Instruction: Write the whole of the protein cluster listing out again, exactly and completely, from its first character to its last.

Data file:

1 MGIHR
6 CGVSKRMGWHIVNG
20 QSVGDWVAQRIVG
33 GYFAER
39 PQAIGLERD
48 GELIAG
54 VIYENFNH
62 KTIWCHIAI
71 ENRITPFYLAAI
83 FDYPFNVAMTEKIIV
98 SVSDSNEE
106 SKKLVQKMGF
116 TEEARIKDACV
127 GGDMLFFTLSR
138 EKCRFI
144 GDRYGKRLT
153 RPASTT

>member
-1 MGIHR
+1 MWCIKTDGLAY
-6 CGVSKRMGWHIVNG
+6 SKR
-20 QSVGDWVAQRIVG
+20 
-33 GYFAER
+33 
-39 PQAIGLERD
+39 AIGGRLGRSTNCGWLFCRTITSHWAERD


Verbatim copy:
1 MGIHR
6 CGVSKRMGWHIVNG
20 QSVGDWVAQRIVG
33 GYFAER
39 PQAIGLERD
48 GELIAG
54 VIYENFNH
62 KTIWCHIAI
71 ENRITPFYLAAI
83 FDYPFNVAMTEKIIV
98 SVSDSNEE
106 SKKLVQKMGF
116 TEEARIKDACV
127 GGDMLFFTLSR
138 EKCRFI
144 GDRYGKRLT
153 RPASTT

>member
-1 MGIHR
+1 MWCIKTDGLAY
-6 CGVSKRMGWHIVNG
+6 SKR
-20 QSVGDWVAQRIVG
+20 
-33 GYFAER
+33 
-39 PQAIGLERD
+39 AIGGRLGRSTNCGWLFCRTITSHWAERD